Film and TV industries in Canada lacking in gender and ethnic diversity

The first-ever study of Canadian screenwriters, conducted by  researchers at Ryerson’s RTA School of Media, reveals that professional  screenwriters in Canada are well-educated, mostly middle-aged, and  versatile in writing for a variety of film and television genres in a  volatile freelance market. The study also revealed a lack of gender and ethnic diversity in the industry.

The 2012 Report on Canadian Screenwriters,   authored by RTA School of Media professors Michael Coutanche and Dr.  Charles Davis, provides a snapshot of the screenwriting occupation in  Canada including income and employment levels, where screenwriters live and work, age, education, gender and ethnicity.

“Screenwriting is a vital occupation in the Canadian cultural  industries, but one that is not often in the spotlight. We felt it was  time to begin an examination of who is writing for our screens, what  they are writing and how they are writing,” said Michael Coutanche,  Assistant Professor with the RTA School of Media and a former film and  television industry development executive.

Screenwriting is at the heart of the film, television and other  screen-based media industries and successful productions depend directly   on the quality and creativity of Canadian screenwriting talent. Despite  its importance, the screenwriting occupation has received little  attention in Canada. The 2012 Report on Canadian Screenwriters   sheds light on the working conditions and career dynamics of the men  and women who write for Canadian screens and audiences. The report is  based on a survey of 266 members of the Writers Guild of Canada (WGC),  the union that represents professional Canadian English-speaking  screenwriters. Similar studies have been conducted regularly in the  United States since 1987 with similar results – women, visible  minorities, and older workers are underrepresented in the screenwriting occupation.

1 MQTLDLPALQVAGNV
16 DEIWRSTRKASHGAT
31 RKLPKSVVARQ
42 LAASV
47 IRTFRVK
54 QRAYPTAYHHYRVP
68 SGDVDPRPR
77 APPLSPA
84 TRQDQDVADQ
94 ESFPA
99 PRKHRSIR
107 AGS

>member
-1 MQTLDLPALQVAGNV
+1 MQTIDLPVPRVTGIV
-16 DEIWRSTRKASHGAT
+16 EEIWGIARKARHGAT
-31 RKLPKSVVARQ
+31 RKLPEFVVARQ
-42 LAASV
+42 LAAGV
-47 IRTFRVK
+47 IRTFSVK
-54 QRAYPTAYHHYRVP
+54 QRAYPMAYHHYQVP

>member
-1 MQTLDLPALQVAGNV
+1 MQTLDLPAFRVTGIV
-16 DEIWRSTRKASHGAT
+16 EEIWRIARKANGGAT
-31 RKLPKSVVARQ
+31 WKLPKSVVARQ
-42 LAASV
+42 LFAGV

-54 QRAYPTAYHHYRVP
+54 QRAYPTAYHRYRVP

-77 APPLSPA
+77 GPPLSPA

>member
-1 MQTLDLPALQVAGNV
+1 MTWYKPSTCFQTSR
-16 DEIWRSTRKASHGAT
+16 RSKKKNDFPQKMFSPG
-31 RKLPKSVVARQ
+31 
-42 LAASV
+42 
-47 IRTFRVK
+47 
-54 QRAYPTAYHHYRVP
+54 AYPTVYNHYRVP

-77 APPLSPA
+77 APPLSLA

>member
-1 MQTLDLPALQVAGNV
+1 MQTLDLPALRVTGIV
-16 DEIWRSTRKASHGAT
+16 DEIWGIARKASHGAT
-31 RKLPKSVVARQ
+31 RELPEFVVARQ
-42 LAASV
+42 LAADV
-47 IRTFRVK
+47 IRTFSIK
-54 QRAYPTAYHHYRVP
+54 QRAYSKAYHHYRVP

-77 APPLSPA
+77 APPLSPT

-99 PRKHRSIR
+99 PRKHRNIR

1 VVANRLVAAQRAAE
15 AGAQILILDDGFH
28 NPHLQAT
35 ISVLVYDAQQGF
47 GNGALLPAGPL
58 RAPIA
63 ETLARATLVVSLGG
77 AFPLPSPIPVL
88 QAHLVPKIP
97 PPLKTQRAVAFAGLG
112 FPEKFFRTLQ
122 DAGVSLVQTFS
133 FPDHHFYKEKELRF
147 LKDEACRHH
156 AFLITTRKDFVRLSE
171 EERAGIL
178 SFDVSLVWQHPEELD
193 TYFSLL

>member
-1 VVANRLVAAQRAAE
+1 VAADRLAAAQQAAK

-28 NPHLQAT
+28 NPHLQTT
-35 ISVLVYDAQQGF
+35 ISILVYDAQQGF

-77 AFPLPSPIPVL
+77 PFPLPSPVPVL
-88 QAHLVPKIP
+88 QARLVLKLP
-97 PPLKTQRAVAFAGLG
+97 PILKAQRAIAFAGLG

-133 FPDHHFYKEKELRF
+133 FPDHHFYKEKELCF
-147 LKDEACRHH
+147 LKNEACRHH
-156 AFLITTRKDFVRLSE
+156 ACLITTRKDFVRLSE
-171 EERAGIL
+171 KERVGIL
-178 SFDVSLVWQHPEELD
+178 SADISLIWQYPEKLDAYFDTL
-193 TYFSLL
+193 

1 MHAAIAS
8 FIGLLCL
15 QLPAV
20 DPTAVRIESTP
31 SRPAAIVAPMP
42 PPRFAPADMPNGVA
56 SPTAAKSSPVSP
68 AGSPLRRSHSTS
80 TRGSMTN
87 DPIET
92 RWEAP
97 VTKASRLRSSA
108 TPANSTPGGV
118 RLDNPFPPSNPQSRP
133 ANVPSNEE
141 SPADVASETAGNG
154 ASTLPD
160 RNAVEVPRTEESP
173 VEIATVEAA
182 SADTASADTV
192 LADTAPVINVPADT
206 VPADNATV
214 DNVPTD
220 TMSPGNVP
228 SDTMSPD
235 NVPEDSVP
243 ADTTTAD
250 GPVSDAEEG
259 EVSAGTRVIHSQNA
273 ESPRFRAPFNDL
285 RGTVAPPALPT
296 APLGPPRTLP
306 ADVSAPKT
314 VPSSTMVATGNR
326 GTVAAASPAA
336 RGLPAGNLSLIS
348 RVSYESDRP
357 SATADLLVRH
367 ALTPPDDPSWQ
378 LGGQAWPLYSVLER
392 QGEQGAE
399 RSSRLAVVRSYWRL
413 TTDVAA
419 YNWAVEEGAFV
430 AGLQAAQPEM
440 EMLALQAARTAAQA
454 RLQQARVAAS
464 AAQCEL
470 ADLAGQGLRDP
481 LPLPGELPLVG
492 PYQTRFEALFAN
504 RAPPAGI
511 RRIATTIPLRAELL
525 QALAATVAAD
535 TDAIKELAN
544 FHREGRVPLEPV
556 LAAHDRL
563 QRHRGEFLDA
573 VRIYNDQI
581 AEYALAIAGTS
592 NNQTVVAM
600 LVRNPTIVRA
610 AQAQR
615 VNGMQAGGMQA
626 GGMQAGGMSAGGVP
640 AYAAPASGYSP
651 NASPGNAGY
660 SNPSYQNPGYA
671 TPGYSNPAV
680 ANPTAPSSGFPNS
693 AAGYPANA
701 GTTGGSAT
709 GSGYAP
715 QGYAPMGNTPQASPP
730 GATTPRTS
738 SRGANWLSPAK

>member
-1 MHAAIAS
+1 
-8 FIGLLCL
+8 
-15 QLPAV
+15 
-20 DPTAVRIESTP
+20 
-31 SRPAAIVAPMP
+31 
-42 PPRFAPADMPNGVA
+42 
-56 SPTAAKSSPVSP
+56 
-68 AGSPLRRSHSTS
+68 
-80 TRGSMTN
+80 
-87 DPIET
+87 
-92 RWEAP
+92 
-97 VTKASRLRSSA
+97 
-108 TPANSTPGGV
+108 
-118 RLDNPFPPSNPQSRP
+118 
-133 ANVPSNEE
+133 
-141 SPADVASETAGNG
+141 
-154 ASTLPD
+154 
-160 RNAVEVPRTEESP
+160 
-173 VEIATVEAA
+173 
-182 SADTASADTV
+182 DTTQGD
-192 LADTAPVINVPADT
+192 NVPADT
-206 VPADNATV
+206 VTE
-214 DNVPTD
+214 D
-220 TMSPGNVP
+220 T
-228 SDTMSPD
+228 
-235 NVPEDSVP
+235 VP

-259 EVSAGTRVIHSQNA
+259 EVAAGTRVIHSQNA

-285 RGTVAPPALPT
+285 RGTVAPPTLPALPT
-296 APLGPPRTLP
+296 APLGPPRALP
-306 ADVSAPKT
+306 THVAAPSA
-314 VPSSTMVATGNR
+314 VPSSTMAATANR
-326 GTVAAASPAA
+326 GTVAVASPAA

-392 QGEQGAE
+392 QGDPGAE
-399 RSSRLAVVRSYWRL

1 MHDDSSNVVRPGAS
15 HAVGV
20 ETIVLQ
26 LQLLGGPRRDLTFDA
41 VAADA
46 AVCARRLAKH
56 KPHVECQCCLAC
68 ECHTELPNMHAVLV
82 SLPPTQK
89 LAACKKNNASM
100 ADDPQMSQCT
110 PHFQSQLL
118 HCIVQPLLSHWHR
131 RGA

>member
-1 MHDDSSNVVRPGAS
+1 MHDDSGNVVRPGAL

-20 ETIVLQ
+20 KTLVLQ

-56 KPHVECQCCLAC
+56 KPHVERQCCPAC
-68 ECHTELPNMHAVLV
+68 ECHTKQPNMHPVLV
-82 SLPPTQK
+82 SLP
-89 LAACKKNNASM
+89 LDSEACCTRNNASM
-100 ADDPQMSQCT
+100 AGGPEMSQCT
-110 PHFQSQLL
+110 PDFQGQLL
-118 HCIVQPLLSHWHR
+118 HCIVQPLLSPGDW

“This research demonstrates Toronto’s importance as the centre of  screenwriting in English-speaking Canada,” said Dr. Charles Davis, ES  Rogers Research Chair in Media Management and Entrepreneurship RTA  School of Media.

Key findings include:

  • There are nearly twice as many male screenwriters (65%) as females  (35%). Men dominate the highest-paying and most powerful writing  positions while female screenwriters have less overall experience in the  industry and earn less for screenwriting work.
  •  Visible minorities are underrepresented in the Canadian  screenwriting industry. 4.1% of screenwriters who responded to the  survey are visible minorities – about one-quarter of the representation of minorities in Canada’s overall population. Visible  minority  screenwriters have less industry experience than white screenwriters and   36% of them report having experienced occupational discrimination due to their ethnic or racial background.
  • Well over half of Canadian screenwriters are in their 40s and 50s.  Middle-aged screenwriters have the most influence and power in the   Canadian screenwriting industry as they occupy most (64.8%) of the  showrunner and writer/producer positions in television.
  • Nearly half of all screenwriters (49%) live in the Greater Toronto  Area, followed by Vancouver (15%), Los Angeles (10%) and Montreal (8%).  Screenwriters in Toronto and Los Angeles report higher incomes from  screenwriting than writers in other cities.
  • Canadian screenwriters are highly educated with 80.4% of survey respondents having a post-secondary degree. More than half (55%) gain  additional education and training through a variety of sources such as  internships, professional workshops and industry seminars. In addition  to training, mentorship is important to Canadian screenwriters with  nearly half of all survey respondents reporting having had a  screenwriting mentor.

To read the complete report, click here.

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